OBJECTIVES: In the early 2000s, Estonia and Latvia experienced a rapidly growing HIV epidemic among people who inject drugs (PWID), and had, with Russia, the highest diagnosis rates in Europe. Understanding epidemic dynamics in both countries and how responses to HIV impacted them is essential to ending injection-driven epidemics.
DESIGN: Statistical modeling, programmatic data collection, and triangulation.
METHODS: Data on newly diagnosed HIV cases were used in a back-calculation model to estimate, for each country, trends in HIV incidence, time to diagnosis, and undiagnosed infections. Modeled estimates were then triangulated with programmatic data on harm reduction services, HIV testing, and ART.
RESULTS: From 2007 to 2016, HIV incidence decreased in Estonia by 61% overall, for all exposure groups, and particularly for male PWID (97%), except men who have sex with men, where it increased by 418%. In Latvia, it increased by 72% overall. Median time to diagnosis decreased for male PWID in Estonia, from 3.5 to 2.6 years, but not in Latvia. In 2016, most new and undiagnosed infections, ~50% in Latvia and ~75% in Estonia, affected individuals reporting heterosexual transmission, showing a gradual shift toward heterosexual route as the main reported exposure mode. Coverage of services had been higher in Estonia; for example, by 2016, for PWID, there were >200 needles and syringes distributed per PWID annually, and HIV testing and ART coverage reached ~50% and 76%, respectively, in Estonia, against respectively less than 100, 10% and 27% in Latvia.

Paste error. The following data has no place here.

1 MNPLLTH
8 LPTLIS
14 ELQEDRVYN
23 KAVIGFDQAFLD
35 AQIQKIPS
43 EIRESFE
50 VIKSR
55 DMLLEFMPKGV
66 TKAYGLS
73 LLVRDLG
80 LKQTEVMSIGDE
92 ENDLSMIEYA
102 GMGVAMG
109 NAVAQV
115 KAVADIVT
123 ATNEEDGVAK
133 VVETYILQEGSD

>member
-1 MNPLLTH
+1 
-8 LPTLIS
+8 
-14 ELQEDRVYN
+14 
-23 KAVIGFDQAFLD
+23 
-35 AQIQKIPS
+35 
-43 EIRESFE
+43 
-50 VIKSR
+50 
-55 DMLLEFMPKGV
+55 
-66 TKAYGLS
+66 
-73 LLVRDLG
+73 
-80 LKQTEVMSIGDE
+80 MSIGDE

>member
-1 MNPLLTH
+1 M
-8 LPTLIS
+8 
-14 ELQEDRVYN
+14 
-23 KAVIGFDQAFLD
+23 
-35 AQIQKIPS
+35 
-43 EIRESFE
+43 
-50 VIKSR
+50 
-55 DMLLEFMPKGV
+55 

CONCLUSIONS: Estonia has turned the tide of its epidemic - large scale-up of prevention and care programs probably contributed to it - whereas in Latvia it remains very active.
Field of Science
- 3.3 Health sciences
- 1.1. Scientific article indexed in Web of Science and/or Scopus database